13. The auction at Bag End, in the Shire. We finally see Lobelia Sackville-Baggins trying to get away with Bilbo’s spoons, and many other Hobbits do get away with quite a lot of his furniture. Bilbo has to prove he really is himself by showing some document or other with his name on it. Luckily, he still has his contract with his name on it to do so, but alas his home is nearly empty at this point. It is while he is looking at Thror’s Map that we transition to Old Bilbo just at the moment that Gandalf knocks on the day of Bilbo’s Birthday. So the film ends just where it should, back in the Shire where the next story begins.
  14. The Last Goodbye by Billy Boyd is a rather perfect song to listen to through the end credits, accompanied by Alan Lee’s wonderful drawings, as usual.

And here is a list of the few things that confused me or did not seem to ring true.
HBT3-fs-340936.DNG

  1. Not a big criticism, but I found it odd that a few scenes shown in the Trailer released just a month before the Premiere did not make the final cut. There is no Ice Chariot careening down the icy river outside Erebor, in fact there is no Ice Chariot at all. There is also no sequence where you can clearly see the Iron Hill dwarves riding the Battle Rams, which is not a big deal, you see the army, just not the Rams. But since Thorin, Dwalin, Fili and Kili all go grab a Ram to ride up to Ravenhill, it’s an odd transition to not see them arriving.
  2. The biggest thing I was looking for was when Bilbo and Gandalf finally discuss the Ring, but it happens in the most unexpected way, and very off hand, as if they almost forgot to include it at all. Just as Bilbo and Gandalf reach the edge of the Shire and Gandalf is about to go his own way, he stops and warns Bilbo that Magic Rings are not toys and should be taken seriously. Basically, it’s the same thing he says to Bilbo after his Birthday party stunt 60 years later. Problem is, the Ring has never been a topic of conversation, so Bilbo is about to deny it when Gandalf stops him and says something along the lines of “I know you found something in the Golbin caves and you’ve been acting strange every since then.” But how does Gandalf surmise it is a Ring of Power and not just some magic Acorn, or a brass button with a charm on it? It’s just a bit out of left field and took me completely out of the scene.
  3. The only other bit that made me a bit sad was the fact that Beorn was barely even in the film at all. He arrives at the last minute with the Eagles, lead by Radagast, and he joins the fight by simply sliding off the back of an Eagle and falling into the battle, changing into a Bear on the way down. That is wicked cool, but we basically see just one swipe of his giant paw, sending Orcs flying, and then that is all done. Just not very satisfying at all.

(more…)

Posted in Fans, Film Screenings, Hobbit Movie, Hobbit: Battle of the Five Armies, J.R.R. Tolkien, Line Party, Meet Ups, Premieres, The Hobbit, The Hobbit: The Battle of the Five Armies, Tolkien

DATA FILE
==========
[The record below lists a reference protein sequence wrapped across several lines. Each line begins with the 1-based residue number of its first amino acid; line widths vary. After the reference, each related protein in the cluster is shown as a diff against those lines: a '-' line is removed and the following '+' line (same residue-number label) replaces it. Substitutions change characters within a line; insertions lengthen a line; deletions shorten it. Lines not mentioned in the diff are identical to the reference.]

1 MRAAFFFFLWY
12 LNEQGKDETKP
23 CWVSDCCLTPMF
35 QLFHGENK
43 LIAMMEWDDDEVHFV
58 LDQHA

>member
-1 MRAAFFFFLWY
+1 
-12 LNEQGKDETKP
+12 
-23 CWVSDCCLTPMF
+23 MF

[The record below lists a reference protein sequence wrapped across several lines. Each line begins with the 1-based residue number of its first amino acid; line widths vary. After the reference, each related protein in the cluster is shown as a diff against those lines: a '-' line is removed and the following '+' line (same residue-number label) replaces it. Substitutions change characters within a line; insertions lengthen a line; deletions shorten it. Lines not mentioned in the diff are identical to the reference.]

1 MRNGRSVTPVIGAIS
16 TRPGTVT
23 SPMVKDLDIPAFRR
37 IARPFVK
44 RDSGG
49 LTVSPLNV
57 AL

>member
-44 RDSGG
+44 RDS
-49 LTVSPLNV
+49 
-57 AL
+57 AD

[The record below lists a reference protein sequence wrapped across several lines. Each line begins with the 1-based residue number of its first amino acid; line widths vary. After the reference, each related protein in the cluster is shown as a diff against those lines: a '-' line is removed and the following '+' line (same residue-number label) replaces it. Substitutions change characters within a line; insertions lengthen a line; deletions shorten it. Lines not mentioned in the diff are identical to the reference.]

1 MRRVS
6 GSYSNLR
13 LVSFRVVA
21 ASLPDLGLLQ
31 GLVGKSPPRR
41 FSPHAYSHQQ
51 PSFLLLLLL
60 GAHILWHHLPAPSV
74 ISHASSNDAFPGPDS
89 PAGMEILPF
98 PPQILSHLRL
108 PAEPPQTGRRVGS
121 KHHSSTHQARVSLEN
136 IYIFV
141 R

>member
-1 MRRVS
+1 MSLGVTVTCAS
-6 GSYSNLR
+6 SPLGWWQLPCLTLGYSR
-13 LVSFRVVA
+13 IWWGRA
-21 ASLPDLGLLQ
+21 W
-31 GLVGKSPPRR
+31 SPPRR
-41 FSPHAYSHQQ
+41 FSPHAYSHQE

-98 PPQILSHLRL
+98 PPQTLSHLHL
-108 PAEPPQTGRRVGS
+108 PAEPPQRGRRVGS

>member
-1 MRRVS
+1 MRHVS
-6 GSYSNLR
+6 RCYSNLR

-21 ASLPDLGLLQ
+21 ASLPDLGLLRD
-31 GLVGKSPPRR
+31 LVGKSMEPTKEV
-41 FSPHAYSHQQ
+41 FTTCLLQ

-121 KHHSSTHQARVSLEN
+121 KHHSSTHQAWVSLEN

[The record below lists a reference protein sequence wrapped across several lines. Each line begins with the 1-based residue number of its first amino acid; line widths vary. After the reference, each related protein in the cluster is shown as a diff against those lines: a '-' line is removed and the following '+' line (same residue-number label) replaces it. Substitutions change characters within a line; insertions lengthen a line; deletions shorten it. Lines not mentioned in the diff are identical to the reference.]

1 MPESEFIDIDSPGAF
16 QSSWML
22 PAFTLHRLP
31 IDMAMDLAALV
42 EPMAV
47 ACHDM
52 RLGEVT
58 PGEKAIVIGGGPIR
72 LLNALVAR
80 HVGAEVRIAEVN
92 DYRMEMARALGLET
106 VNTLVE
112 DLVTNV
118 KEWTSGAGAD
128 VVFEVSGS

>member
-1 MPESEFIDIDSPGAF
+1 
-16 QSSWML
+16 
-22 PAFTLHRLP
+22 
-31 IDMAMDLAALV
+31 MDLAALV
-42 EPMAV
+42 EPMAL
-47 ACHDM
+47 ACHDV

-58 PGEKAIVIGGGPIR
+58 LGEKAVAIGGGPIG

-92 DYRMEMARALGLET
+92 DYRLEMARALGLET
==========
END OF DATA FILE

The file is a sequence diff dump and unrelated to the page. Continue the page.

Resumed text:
Stephen Colbert interviews Smaug the Magnificent

smaug colbertIn a rare move, Stephen Colbert was granted an interview (er…audience) with none other than Smaug himself on his American television show “The Colbert Report”. As many of you know, Stephen is a great Tolkien fan, and Smaug seemingly left his last press interview of the day just for him.

The two share some of their common political interests, and Smaug discusses some of the difficulties of working on the Peter Jackson’s Hobbit trilogy – as well as his distaste for several “pretender” Hollywood dragons. (more…)

Posted in Benedict Cumberbatch, Headlines, Hobbit Movie, J.R.R. Tolkien, Miscellaneous, Television, The Hobbit, The Hobbit: The Battle of the Five Armies, WETA Digital

BBC iWonder “Why do the Elves in The Hobbit sound Welsh?”

JRR TolkienBBC Wales have produced an online guide, via their iWonder site and presented by Dr Dimitra Fimi, about how the Welsh language inspired Tolkien, called “Why do the Elves in The Hobbit sound Welsh?”

What does Welsh have to do with it?

JRR Tolkien’s The Hobbit and The Lord of the Rings combine timeless storytelling with the creation of a mythical world with its own races, history, music and languages.

The invention of new languages went hand-in-hand with the shaping of the characters that spoke them. And while Englishness is at the heart of the Shire, the home of the hobbits, for his other races Tolkien looked beyond England.

Sindarin, the Elvish language used in Peter Jackson’s film adaptations, shares many key characteristics with Welsh. How did a proud Englishman like Tolkien become so entranced by the Welsh language?

[Read More]

 

 

 

 

Join us in Los Angeles in February at The One Last Party

one last party logo We’re hosting a Party of Special Magnificence next February — a final toast to all SIX movies, both The Lord of the Rings trilogy and The Hobbit trilogy.

We’re inviting you to join us and make it happen through our Indiegogo campaign — so we can all celebrate Peter Jackson’s Middle-earth movies together!

Visit our campaign page and find out how you can help!

Posted in Green Books, Headlines, Hobbit Movie, J.R.R. Tolkien, Languages, The Hobbit, TheOneRing.net Announcements, TheOneRing.net Community, Tolkien

Hobbit Fan Contest winners make ‘thank you’ video for Peter Jackson and New Zealand

The winners of last month’s Hobbit Fan Contest that got to go to New Zealand and watch an in-progress cut of “The Hobbit: The Battle of the Five Armies,” and experience the beautiful scenes of the north and south islands and the hospitality of Air New Zealand and Tourism New Zealand, won their spots by producing short films.